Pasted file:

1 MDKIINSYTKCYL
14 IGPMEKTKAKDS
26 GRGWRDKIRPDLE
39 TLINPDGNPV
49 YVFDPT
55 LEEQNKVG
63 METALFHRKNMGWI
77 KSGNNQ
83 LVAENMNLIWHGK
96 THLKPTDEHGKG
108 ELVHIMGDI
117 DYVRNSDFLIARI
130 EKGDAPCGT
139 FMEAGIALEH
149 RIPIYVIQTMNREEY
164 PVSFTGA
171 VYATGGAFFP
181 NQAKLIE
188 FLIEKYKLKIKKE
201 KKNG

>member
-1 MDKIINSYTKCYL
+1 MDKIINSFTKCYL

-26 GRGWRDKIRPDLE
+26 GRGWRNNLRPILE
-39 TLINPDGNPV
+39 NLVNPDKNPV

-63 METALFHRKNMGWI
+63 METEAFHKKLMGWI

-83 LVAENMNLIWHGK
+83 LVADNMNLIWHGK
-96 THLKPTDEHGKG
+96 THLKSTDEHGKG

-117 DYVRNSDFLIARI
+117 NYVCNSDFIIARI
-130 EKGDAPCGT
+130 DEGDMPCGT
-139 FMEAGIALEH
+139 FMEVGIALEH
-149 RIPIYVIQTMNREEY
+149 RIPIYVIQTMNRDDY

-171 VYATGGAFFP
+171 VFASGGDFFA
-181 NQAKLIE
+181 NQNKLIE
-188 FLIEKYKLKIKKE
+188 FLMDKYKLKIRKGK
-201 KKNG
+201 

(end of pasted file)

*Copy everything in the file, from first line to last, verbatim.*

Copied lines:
1 MDKIINSYTKCYL
14 IGPMEKTKAKDS
26 GRGWRDKIRPDLE
39 TLINPDGNPV
49 YVFDPT
55 LEEQNKVG
63 METALFHRKNMGWI
77 KSGNNQ
83 LVAENMNLIWHGK
96 THLKPTDEHGKG
108 ELVHIMGDI
117 DYVRNSDFLIARI
130 EKGDAPCGT
139 FMEAGIALEH
149 RIPIYVIQTMNREEY
164 PVSFTGA
171 VYATGGAFFP
181 NQAKLIE
188 FLIEKYKLKIKKE
201 KKNG

>member
-1 MDKIINSYTKCYL
+1 MDKIINSFTKCYL

-26 GRGWRDKIRPDLE
+26 GRGWRNNLRPILE
-39 TLINPDGNPV
+39 NLVNPDKNPV

-63 METALFHRKNMGWI
+63 METEAFHKKLMGWI

-83 LVAENMNLIWHGK
+83 LVADNMNLIWHGK
-96 THLKPTDEHGKG
+96 THLKSTDEHGKG

-117 DYVRNSDFLIARI
+117 NYVCNSDFIIARI
-130 EKGDAPCGT
+130 DEGDMPCGT
-139 FMEAGIALEH
+139 FMEVGIALEH
-149 RIPIYVIQTMNREEY
+149 RIPIYVIQTMNRDDY

-171 VYATGGAFFP
+171 VFASGGDFFA
-181 NQAKLIE
+181 NQNKLIE
-188 FLIEKYKLKIKKE
+188 FLMDKYKLKIRKGK
-201 KKNG
+201 